Rodney Gooch Collection

The late Rodney Gooch donated 200 works to the Riddoch Gallery in 1998, gathered during his two decades long involvement with the Utopia community in central Australia.

Utopia is a tract of land located some 240km north-east of Alice Springs. Named by white pastoralists who settled there in the early 1920s, it encompasses the traditional country of Eastern Anmatyerr and Alyawarr people, who in 1980, following a successful land claim under the Aboriginal Land Rights (Northern Territory) Act of 1976, were granted freehold title to it.

People at Utopia today live in small communities or outstations and lead semi-traditional lives; making art is a major source of income. Works reflect intimate knowledge of the land, its flora and fauna and customary law associated with it. Like much Indigenous art produced in remote Australia today the designs are of profound cultural significance for their creators and extended familial networks.

Originally from the foothills of Adelaide, Rodney Gooch settled in Alice Springs in his early 30s. In 1987, through the Central Australian Aboriginal Media Association (CAAMA), he became art advisor to the remote community of Utopia. Following this appointment, Gooch continued to work closely with the artists of Utopia and was ultimately engaged with the production and sale of art from the community to the wider world for a period of 15 years.

The Riddoch’s Rodney Gooch Collection includes works such as Mavis Mpetyane’s painting of Country, from 1994; Lindsay Bird Mpetyane’s triptych of Snake Ancestor Country from 1998; Janie Mpetyane’s Water Dreaming from 1991.

The Collection also includes works in silk batik, such as Kathleen Petyarre depicting Awelye, women’s ceremony, a highly patterned work with ceremonial figures dancing within the flora and fauna of the country.

Emily Kame Kngwarreye, perhaps the star of the collection, also worked in batik for many years until, well into her seventies, when she painted her first work of acrylic on canvas in 1988–89. Her natural style and flair flourished in this medium and she became one of the most internationally recognised Aboriginal artists. The subjects of her paintings include bush foods such as wild yam (kame means yam seed, her principal Dreaming), as well as awelye (body paint designs or ceremonies). This series of works, painted at her homeland, depicts designs that women paint on the top half of their bodies in traditional ceremonies. She is represented in the Collection by an untitled painting of 1993, also beads, jewellery, as well as a painted compete car door.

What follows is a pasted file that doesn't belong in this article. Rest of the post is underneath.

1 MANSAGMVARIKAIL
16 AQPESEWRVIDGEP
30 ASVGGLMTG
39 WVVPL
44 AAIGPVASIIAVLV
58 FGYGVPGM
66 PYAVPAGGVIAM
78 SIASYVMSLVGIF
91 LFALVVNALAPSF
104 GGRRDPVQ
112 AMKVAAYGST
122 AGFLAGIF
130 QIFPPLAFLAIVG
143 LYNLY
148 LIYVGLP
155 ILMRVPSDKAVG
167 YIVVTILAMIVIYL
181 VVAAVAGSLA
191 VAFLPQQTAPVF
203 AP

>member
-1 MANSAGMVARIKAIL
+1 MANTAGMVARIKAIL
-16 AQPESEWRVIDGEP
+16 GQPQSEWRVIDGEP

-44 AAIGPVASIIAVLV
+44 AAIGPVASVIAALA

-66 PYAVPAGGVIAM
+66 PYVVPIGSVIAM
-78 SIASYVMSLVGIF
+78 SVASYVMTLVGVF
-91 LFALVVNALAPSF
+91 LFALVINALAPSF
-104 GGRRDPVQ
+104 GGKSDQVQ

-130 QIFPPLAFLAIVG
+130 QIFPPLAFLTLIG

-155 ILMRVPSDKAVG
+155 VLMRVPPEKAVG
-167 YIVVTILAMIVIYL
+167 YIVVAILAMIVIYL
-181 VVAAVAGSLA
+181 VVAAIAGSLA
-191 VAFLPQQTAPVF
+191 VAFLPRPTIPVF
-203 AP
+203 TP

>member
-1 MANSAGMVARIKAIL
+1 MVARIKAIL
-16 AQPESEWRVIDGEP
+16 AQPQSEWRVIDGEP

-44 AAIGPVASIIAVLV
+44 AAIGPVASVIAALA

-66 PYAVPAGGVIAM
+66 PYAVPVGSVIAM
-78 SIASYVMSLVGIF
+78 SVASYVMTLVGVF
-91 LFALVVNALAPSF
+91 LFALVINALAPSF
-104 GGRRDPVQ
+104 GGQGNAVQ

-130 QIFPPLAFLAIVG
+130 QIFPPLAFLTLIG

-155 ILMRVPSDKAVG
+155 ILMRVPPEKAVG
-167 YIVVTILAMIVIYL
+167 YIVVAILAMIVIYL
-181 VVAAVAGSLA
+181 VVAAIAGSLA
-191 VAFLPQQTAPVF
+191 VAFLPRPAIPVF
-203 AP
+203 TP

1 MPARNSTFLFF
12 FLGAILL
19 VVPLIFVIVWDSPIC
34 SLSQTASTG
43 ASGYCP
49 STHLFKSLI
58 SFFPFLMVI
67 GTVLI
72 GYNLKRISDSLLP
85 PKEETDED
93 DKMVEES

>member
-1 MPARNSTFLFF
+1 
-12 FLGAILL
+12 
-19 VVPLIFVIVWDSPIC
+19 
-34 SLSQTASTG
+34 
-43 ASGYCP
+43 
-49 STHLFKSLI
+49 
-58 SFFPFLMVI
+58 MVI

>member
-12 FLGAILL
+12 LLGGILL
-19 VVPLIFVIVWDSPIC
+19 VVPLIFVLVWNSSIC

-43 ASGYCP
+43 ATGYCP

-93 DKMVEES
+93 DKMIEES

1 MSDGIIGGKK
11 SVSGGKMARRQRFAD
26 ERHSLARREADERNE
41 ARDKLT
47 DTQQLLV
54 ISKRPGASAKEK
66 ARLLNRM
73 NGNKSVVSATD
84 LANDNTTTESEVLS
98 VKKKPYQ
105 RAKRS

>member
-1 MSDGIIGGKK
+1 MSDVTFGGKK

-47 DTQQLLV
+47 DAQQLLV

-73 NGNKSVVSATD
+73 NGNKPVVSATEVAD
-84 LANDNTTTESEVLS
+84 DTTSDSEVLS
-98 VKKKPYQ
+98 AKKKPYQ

Hazel Kngwarreye has two works that detail life at Utopia, Kurdaitcha Wives Story 1996 and Utopia Massacre Scene 1998.  

Sculpture is also well represented in the Rodney Gooch Collection. The Utopia artists have sculpted in wood human figures, animals, heads and dishes, and painted them with synthetic polymer paint. This part of the Collection also includes papier-mâché dancers with wild woollen hair.

The Collection has been enriched by Nicholas Adler’s 82 photographs of the Utopia artists.

*PLEASE NOTE: The Riddoch’s Rodney Gooch collection is not on permanent display. Pieces may be curated into exhibitions from time to time – please check the list of current and upcoming exhibitions for further details.

The book Gooch’s Utopia: Collected Works from the Central Desert by Fiona Salmon, is available for purchase in the Riddoch Gallery Gift Shop.


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We acknowledge the Boandik Peoples as the traditional custodians of the land we meet on today. We respect their spiritual relationship with the land and recognise the deep feelings of attachment our First Nations Peoples have with the land.

Image: Belinda Bonney, Reconciliation of the Nation: we all walk together as one (detail)